ssible, in such a position as to blockade the river, so far as transports were concerned, and to cut off supplies and reenforcements for the enemy from below. Point Pleasant, twelve miles below, was selected, as being in a rich agricultural region, and being the terminus of the plank-road from the interior of Arkansas. I accordingly threw forward Col. Plummer, Eleventh Missouri, to that point, with three regiments of infantry, three companies of cavalry, and a field-battery of ten-pound Parrott and rifled guns, with orders to make a lodgment on the river-bank, to line the bank with rifle-pits for a thousand men, and to establish his artillery in sunk batteries of single pieces between the rifle-pits. This arrangement was made to present as small a mark as possible to the shells of the gunboats, and to render futile the use of round-shot from their heavy guns. Col. Plummer marched with all speed, and after some cannonading from gunboats which he found there, succeeded in making a
recommend these officers to the proper authorities as soldiers by profession, who have shown themselves amply fit for higher offices of usefulness. I also return my thanks to Colonels B. F. Smith, T. T. Crittenden, and H. M. Buckley, Lieut.-Colonels E. A. Parrott, W. W. Berry, and H. Prather, and Majors E. B. Langdon, J. L. Treanor and A. H. Abbott. Lieut.-Col. Parrott was on detached service at the time, but joined his regiment during the action, and remained with it to the close. I also ackHawkins; Twenty-sixth Kentucky, Lieut.-Col. Maxwell; Eleventh Kentucky, Col. P. P. Hawkins; with Mendenhall's regular and Bartlett's Ohio batteries. Brig.-Gen. McCook's division: First brigade, Brig.-Gen. Lovell H. Rousseau; First Ohio, Col. Ed. A. Parrott; Sixth Indiana, Col. Crittenden; Third Kentucky, (Louisville Legion;) battalions Fifteenth, Sixteenth and Nineteenth regulars. Second brigade, Brig.-Gen. Johnston; Thirty-second Indiana, Col. Willich; Thirty-ninth Indiana, Col. Harrison; F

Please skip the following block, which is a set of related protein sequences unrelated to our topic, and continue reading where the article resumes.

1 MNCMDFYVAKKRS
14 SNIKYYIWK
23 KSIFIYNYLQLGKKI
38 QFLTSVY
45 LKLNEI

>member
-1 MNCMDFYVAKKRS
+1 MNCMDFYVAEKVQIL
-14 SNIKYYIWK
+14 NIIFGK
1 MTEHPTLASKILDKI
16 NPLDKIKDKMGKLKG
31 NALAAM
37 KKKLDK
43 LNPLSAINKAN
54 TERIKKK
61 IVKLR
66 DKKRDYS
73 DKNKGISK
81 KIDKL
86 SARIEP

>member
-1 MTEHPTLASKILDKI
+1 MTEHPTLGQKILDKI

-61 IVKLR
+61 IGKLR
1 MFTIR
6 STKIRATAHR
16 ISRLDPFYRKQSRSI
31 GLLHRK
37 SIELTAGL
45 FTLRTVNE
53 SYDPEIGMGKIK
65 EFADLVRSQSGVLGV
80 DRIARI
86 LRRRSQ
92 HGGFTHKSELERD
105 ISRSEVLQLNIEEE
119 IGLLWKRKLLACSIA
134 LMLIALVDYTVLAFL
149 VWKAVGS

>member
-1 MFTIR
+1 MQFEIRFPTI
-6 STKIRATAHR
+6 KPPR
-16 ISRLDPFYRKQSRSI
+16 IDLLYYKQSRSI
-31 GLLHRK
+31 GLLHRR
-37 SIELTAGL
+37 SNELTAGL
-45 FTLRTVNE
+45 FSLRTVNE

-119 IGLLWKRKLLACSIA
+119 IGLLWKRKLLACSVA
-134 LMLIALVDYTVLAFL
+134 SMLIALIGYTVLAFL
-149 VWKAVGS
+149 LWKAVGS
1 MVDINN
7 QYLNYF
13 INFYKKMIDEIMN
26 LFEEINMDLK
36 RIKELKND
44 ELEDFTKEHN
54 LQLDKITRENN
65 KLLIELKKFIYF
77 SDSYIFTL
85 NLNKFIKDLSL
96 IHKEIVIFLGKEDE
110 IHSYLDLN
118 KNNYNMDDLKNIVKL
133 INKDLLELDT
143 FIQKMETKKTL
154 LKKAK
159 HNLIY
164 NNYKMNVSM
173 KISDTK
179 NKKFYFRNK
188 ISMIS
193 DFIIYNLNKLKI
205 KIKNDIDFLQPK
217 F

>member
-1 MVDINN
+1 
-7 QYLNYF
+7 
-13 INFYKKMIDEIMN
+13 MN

ee thousand projectiles varying in size from the thirteen-inch mortar-shell to the thirty-pound Parrott shot, were thrown at the Fort during the first day. At evening, as it was necessary to guardccessful, or fully as accurate as by daylight. As a principal battery, of one James and five Parrott guns, near the Fort, appeared not to have been as successfully served as was possible during theces ceased firing, except the thirteen-inch mortars, one ten-inch mortar, and one thirty-pound Parrott, which were served through the night at intervals of twenty minutes for each piece. The only can be desired than the forty-two pounder James. The grooves, however, must be kept clean. Parrott guns, throwing as much metal as the James, would be equally good, supposing them to fire as acc and sand, when all were discernible. They were four in number--two mortar, one rifle, and one Parrott gun — the last mentioned being a short distance above the burnt chimneys opposite to King's Lan
the parade were a score of great pits dug by bursting bombs, of which the fragments were strewn on every side. The casemate-fronts were scarred and shattered by Parrott shot. The coping was broken in many places. A solid stone step in one of the staircases which covered the magazines had been bored through and through by one ofle a shell had burst, dug a pit five feet deep, torn away a great piece of the revetment, and splintered the carriage of the gun next adjoining. The marks of six Parrott shots were to be seen on the angle of the escarp. In Pool's battery, at the south angle, a most remarkable effect of one of these shots was shown me. The bolt hasion-locks. With the means of resistance at their command, the garrison should have been able to hold out a much longer time than it did; but the effect of our Parrott shot was so remarkable, that no doubt the officers feared the magazines might be breached, and from motives of humanity they preferred a surrender to the chances
have learned, from citizens and others, who saw the enemy marching up, was about two thousand five hundred to three thousand strong, mixed infantry and cavalry, with two howitzers, which latter were not used on us. Eleven of his dead, and two mortally wounded, were found on the field; but many other bodies were seen to be carried off by him. We got from him three Springfield muskets and one Harper's Ferry rifle. Appended is a list of killed and wounded. I am your obedient servant, Ed. A. Parrott, Colonel First Regiment Ohio Volunteer Infantry. To Capt. C. A. Stearns, A. A.G. Second Division. Killed.--Jos. A. Matthias, First Sergeant, Co, C, First Ohio; G. W. Ennis, private, do., do.; Henry Wolfstetter, do., do., do.; William Burghartt, do., Co. B, do.; J. W. Barnes, do., Co. C, Nineteenth U. S. infantry; Robert Putnam, Co. A, Fifteenth U. S. infantry. wounded.--A. Kuhlmann, Second Lieutenant, Co. B, First Ohio; Jos. Leiber, Corporal, do., do.; John Hook, do., do., do.,